1A-1 Nickel NiSO -fiH O 300 4. 0 140 40 None 21, 300 NiCl -6H O 60 lA-2 Boric Acid 37. 5 4. 0 140 40 PYIUVIC Acid 2. 25 0 1B-1 Cobalt C0SO4-7H2O 450 2. 4 100 40 None 92, 200 4 0001 -61120 113-2 Boric Acid 38 2. 4 100 40 Pyruvic Acid 4. 5 0 1-0 Copper CuSOyfiHzO 188 0. 5 100 100 None 12, 600
H2304 74 16-2 0. 5 100 100 Pymvic Acid 1. 87 0 lD-l Copper CuzPzO 1-3I'I2O 94 8. 7 138 40 None 4, 000 I K4P201 337.5
1D-2 NH4OH 4. 7 8. 7 138 40 Sodium Pyruvate 1. 25 0 112-1 Zinc ZnSO 4-7H2O 350 3. 9 120 100 None 2, 300
(NHilz i 30 113-2 3. 5 120 100 Pyruvic Acid 2. 1 l 0 112-3 3. 9 120 100 Benzoylformic Acid 1. 0 o
The following examples demonstrate the way in which E xample 2 this invention may be practiced. It is to be understood, however, that these examples are not to be construed The effect of the use of the stress-reducing additives as being limitative, but are furnished merely for the on various types of nickel electroplating baths is shown purpose of illustration. in Table II.
TABLE II Ex. Concen- Temper- Cathode Couceu- Internal No. Type of Bath Ingredients of Bath tration, pH ature, Current Additive oration, Stress, g./l. F. Density g./l. psi.
2A-1 Watts Bath NiSO4-6H O 300 4. 0 140 40 None 21, 300
NiCl -GH O 2A-2 Boric Acid 37. 5 4. 0 140 40 Sodium Pyruvate 2. 8 0 2A-8 4.0 140 40 Ammonium Pyruvato 2. 0 0 2A4 4. 0 140 40 Magnesium Pyruvate 2. 1 0 2A-5 4. 0 140 40 'Iriethanoiamine 6. 0 O
Pyruvate 2B-1 Sulfamate Ni(SO NHg) g 330 4. 0 120 None 7, 200 Boric Acid 30 213-2 4.0 100 Sodium Pyruvate 1. 9 0 2B3 4. o 120 40 None 3, 000 213-4 4.0 120 40 Sodium Pyruvate 0. 94 0 213-5 4. 0 120 40 Sodium Pyruvate 1. 9 0 20-1 Chloride NiCl -(iHsO 300 2.0 40 None 64, 200 Borie Acid 38 20-2 2. 0 140 40 Pyruvic Acid 2.1 0 2D-1 Fluoborate Ni(BF4), 300 1.8 l 120 40 None' 30,800 Boric Acid 30 2D-2 1. 8 l 120 40 Sodium Pyruvate 3. 0 0
Example 3 TABLE IV Stress-reducing additives were used 11 Watts baths that Tempera Cathode Cub Internal contained sulfo-oxygen compounds as primary brighteners Ex. No. pH ture, F. rent Density, Stress, p.s.i. alone or in combination with a secondary luster-pro- 5 amp/f ducing brightener. The composition of the baths and the operating conditions employed are given in Table III. :38 fig 5g 8 From the data in this table it will be seen that the baths 4.5 140 20 0 containing a stress-reducing additive produced bright or is? E3 38 8 semi-bright stress-free nickel electrodeposits, whereas 10 3.0 140 40 0 those that did not contain one of these additives proi8 i8 3 duced deposits having high compressive stress. i-g 2g 8 4:5 115 40 0 4.5 115 80 0 M 3.0 115 40 0 4N.. 3.0 115 80 0 TABLE III Concentra- Tempera- Cathode Concentra- Internal Ex. Type of Bath Brightener tion, g./l. pH ture, F. Current Additive tion,g./l. Stress, No. Density p.s.i. 3A-1 Watts Bath 1 Sodium salt of 1. 9 4.0 140 40 None 14, 000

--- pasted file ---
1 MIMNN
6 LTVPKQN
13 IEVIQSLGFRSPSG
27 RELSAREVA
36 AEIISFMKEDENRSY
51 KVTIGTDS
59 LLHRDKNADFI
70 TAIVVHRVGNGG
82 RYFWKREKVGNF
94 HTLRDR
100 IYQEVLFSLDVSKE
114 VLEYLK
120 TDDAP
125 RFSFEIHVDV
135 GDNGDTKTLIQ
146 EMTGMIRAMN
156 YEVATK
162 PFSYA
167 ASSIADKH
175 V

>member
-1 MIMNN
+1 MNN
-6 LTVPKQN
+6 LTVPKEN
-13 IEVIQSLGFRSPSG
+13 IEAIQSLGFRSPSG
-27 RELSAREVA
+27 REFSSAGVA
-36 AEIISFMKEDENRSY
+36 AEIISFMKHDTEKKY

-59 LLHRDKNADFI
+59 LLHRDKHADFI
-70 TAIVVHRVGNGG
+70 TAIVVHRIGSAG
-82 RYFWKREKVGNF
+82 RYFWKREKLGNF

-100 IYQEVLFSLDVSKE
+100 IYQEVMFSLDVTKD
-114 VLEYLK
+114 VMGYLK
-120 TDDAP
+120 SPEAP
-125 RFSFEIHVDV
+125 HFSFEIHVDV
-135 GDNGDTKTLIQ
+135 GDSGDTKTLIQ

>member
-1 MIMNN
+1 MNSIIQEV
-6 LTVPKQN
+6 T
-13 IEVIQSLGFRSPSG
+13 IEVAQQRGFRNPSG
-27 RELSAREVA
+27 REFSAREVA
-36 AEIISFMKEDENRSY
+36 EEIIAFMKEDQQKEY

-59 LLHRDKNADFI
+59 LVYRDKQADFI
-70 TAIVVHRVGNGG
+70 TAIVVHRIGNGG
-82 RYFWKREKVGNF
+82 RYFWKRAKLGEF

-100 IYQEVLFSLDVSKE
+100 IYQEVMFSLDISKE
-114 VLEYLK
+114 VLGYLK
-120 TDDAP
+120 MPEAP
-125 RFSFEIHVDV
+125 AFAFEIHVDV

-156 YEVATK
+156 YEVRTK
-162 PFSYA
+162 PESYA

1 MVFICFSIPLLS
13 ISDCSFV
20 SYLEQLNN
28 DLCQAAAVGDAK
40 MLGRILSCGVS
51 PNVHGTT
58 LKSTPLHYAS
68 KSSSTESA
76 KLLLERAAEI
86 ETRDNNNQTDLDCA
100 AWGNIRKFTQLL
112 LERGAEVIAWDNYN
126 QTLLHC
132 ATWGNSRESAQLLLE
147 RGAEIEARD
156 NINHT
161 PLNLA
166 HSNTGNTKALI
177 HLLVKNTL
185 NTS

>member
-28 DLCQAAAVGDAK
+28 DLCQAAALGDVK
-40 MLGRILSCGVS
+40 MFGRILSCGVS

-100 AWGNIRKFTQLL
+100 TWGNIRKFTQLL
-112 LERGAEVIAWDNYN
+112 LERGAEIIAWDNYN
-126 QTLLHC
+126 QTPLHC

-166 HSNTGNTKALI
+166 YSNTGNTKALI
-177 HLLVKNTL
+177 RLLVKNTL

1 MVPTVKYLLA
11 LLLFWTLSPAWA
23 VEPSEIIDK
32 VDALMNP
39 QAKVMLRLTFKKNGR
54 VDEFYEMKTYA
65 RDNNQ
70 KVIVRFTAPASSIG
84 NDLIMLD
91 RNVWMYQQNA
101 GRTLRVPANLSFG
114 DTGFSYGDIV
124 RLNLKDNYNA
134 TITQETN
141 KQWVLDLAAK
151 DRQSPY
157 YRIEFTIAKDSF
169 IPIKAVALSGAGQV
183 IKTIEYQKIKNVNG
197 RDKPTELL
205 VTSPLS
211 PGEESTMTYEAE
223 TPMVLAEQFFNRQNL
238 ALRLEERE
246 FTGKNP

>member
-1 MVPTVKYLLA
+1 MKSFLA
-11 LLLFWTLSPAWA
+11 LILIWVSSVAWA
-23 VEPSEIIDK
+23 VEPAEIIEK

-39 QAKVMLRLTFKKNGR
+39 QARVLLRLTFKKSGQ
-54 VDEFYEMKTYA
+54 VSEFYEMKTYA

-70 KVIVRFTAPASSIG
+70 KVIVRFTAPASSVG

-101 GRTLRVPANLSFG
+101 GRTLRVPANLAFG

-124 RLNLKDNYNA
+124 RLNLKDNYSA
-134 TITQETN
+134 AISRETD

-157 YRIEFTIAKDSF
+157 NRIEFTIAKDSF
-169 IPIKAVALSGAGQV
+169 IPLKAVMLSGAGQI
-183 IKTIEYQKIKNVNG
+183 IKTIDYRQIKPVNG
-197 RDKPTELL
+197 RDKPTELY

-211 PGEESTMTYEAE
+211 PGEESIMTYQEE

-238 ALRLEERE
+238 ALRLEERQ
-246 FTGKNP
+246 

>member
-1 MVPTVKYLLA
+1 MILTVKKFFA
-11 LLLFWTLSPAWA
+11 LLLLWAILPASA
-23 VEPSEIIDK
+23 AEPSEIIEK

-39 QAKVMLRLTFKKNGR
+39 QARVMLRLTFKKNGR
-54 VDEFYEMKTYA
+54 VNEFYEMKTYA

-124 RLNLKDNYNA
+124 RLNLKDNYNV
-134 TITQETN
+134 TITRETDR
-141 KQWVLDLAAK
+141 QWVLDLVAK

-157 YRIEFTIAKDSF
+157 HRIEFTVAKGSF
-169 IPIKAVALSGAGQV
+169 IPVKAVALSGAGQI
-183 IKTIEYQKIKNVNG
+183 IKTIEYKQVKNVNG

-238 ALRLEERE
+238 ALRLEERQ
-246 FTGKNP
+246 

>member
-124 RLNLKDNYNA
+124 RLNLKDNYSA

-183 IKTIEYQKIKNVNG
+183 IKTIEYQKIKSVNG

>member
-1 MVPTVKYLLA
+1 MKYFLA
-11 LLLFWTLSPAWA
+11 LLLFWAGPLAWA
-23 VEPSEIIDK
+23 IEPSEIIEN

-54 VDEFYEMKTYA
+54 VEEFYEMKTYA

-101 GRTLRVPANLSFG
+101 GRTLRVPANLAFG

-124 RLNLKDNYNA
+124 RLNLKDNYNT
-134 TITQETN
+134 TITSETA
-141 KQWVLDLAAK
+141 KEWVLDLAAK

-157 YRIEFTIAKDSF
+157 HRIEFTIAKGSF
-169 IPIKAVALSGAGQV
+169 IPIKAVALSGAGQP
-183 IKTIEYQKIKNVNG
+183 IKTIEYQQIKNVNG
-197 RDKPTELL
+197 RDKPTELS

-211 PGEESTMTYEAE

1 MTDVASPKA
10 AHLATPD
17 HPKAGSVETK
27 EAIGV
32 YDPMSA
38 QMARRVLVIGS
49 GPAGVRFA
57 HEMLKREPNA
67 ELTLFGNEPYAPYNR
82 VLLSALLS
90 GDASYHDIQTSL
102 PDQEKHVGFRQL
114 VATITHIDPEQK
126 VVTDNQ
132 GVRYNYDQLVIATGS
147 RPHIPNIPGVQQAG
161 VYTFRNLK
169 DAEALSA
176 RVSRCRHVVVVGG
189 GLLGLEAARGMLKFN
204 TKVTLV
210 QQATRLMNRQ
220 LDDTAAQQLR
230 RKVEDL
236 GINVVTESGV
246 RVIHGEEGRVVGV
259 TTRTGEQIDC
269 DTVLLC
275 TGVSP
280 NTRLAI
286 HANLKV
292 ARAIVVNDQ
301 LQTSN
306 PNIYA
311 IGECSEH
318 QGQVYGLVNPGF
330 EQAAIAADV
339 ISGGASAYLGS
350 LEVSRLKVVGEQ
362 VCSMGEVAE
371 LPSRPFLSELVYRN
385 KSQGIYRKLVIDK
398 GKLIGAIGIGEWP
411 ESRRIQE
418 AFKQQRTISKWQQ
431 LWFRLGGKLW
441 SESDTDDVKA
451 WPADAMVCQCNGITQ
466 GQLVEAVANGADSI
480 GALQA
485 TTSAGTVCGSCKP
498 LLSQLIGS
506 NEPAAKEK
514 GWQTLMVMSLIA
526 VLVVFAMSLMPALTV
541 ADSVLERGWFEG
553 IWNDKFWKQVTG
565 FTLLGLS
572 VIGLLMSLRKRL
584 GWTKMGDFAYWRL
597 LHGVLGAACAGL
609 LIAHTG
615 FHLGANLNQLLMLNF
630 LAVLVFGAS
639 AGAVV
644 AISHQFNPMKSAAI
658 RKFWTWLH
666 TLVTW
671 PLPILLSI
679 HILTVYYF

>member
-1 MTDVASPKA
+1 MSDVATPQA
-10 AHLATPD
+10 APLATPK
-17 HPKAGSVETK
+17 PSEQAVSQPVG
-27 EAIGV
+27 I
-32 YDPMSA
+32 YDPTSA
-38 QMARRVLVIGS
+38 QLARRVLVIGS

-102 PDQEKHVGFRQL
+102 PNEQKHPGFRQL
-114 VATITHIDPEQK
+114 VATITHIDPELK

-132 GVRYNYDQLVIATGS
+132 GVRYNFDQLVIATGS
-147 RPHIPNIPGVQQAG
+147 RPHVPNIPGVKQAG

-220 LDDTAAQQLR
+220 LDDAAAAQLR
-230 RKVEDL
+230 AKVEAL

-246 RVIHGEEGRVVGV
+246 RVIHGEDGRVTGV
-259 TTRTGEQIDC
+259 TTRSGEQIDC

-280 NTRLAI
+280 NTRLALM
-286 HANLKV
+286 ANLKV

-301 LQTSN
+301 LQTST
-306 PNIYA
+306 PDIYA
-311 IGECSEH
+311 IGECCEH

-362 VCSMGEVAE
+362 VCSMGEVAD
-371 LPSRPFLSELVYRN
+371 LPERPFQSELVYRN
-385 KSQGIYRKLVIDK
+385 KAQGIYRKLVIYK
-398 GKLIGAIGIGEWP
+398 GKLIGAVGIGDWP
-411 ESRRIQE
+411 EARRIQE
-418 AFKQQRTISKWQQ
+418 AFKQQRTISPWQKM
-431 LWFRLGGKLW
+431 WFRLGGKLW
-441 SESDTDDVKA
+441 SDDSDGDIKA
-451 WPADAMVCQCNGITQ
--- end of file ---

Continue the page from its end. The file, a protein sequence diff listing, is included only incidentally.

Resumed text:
(Semi-bright) saccharin 3A-2 4.0 140 40 Sodium Pytuvate 4. 7 0 3B-1 Watts Bath 1 Sodium salt of 1.12 4. 0 145 40 None -5, 000
(semi-bright) benzaldehyde- 3B-2 o-sulfonic acid 4.0 145- 40 Sodium Pyruvate 1. 4 0 30-1 Watts Bath 1 Sodium salt of 2. 4.0 145 40 None 9, 800
(semi-bright) benzaldehyde- -2 o-sulfonic acid 4.0 145 Sodium Pyruvate 1. 4 0 3D 1 Watts Bath 1 Sodium salt of 3. 37 4. 0 145 40 None -13, 000
(semi-bright) benzaldehyde- 3D-2 o-sulionic acid 4.0 145 40 Sodium Pyruvate 2. 8 0 3E1 Watts Bath 1 Sodium salt of 1. 12 4.0 140 40' None -10, 600
(semi-bright) naphthalene- 3E-2 1, 3, 6-trisul- 4.0 140 40 Sodium Pyruvate 0.9 0
ionic acid 31 -1 Watts Batli Sodium salt of 5. 0 4. 0 140 40 None 1s, 900 (Bright) saccharin 3F-2 Methyl butynol- 0. 05 4.0 140 40 Pyruvic Acid 0. 97 0 ethylene oxide adduct 1 Ingredients of Watts bath are given in Table II.
Example 4 Example 5 The eifect of variations in the acidity, temperature, and cathode current density of a bright nickel Watts bath containing a stress-reducing additive on the internal stress The effect of the addition of various a-keto acids to a nickel sulfamate bath or to a bright nickel Watts bath on the internal stress of the nickel deposit is shown in of nickel deposits is shown in Table IV. The bath used Table V.
TABLE V Ex. Ingredients of Coneen- Tempera- Cathode Concen- Internal N 0. Type of Bath Bath tration, pH ture, F. Current Additive tration, Stress, g./l. Density g./l. p.s.i.
5A-1 Nickel Nl(SO3NHg)g 330 4.0 120 40 None 3, 000
sulfamate Boric Acid 30 5A-2 4.0 120 40 a-Ketobutyrie acid 1. 0 0 5.4-3 4. 0 120 40 Sodium 1. 5 0
Ketomalonate 5A-4 3.1 120 40 Z-Ketoglutaric acid 1. 0 0 511-5 3. 1 120 40 a-Ketosuccinic acid 1.0 0 5A-6 3. 1 120 40 a-Ketoadipic acid 1. 0 0 5B-1 Bright NiSOi-GH O 800 4.0 140 40 None -12, 000